Kim Yeong-nang (1903–1950) is highly reputed in Korea for the delicate lyricism of his poems. Yet in many ways he has remained little known, even in Korea, limited to a small number of often anthologized poems. Although he was a resolute opponent of Japanese colonial rule, he did not suffer frequent imprisonment, or death, so his role as a champion of Korean independence has largely been ignored. Killed in bombing near the start of the Korean War, he had no time to participate in the development of a new Korean poetry.
Many of Kim Yeong-nang’s earlier poems clearly express opposition to Japanese rule; after Liberation in 1945, he wrote to express his agony at the looming conflict between leftists and rightists that he saw threatening to tear Korea apart. At the same time, most of his poems are bold experiments in forms of Modernism; his use of images and symbols as well as his exploration of native Korean rhythms make him one of the most rewarding and challenging poets of his time. He spent most of his life in his native Gangjin, far removed from the literary world of Seoul, and the beauty of the Jeolla Province landscapes, as well as its dialect’s vocabulary, underlie his poetry. (Publisher’s description)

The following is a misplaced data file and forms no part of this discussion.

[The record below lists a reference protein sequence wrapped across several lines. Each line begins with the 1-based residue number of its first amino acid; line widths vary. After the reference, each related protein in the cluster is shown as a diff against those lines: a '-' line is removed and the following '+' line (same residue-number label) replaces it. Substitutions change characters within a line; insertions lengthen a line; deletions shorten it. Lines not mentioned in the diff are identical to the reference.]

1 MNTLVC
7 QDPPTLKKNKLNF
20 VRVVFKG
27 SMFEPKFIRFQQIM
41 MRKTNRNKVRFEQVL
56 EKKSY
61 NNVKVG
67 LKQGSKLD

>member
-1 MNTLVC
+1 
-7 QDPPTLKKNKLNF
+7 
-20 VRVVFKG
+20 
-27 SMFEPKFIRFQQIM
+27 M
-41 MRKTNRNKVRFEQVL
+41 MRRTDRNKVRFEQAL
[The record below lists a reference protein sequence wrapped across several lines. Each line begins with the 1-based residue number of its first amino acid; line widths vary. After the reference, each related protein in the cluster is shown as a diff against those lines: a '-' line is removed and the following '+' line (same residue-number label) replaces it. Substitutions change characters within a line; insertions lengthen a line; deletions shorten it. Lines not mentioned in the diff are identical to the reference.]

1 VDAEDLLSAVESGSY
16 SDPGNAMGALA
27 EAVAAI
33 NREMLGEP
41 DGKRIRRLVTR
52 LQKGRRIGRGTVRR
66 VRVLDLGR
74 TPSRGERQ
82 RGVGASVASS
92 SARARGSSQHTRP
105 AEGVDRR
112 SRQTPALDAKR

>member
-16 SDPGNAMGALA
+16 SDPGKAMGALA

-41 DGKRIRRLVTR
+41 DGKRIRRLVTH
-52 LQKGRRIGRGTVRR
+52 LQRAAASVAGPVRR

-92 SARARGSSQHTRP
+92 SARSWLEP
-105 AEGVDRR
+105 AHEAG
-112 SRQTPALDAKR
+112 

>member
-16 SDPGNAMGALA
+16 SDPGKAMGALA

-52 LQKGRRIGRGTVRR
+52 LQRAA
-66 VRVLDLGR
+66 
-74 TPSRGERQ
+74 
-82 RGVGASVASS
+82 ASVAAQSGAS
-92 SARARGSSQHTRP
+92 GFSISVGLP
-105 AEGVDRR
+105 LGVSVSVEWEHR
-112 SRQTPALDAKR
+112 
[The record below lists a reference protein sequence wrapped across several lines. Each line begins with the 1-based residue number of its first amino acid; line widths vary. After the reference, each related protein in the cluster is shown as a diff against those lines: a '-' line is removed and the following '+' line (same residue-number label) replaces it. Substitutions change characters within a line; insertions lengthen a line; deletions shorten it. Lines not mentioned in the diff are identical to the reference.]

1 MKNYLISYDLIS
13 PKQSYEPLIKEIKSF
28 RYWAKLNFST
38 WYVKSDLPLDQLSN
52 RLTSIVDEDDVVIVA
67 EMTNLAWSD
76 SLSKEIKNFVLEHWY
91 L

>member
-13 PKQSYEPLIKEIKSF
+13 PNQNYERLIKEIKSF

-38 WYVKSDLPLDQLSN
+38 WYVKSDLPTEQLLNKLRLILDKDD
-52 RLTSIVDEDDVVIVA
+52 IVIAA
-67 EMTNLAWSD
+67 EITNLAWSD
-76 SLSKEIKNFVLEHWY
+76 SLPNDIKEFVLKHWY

Brother Anthony of Taize is Emeritus Professor of English Literature at Sogang University. He has published over twenty-five translations and edited several anthologies of works of Korean literature.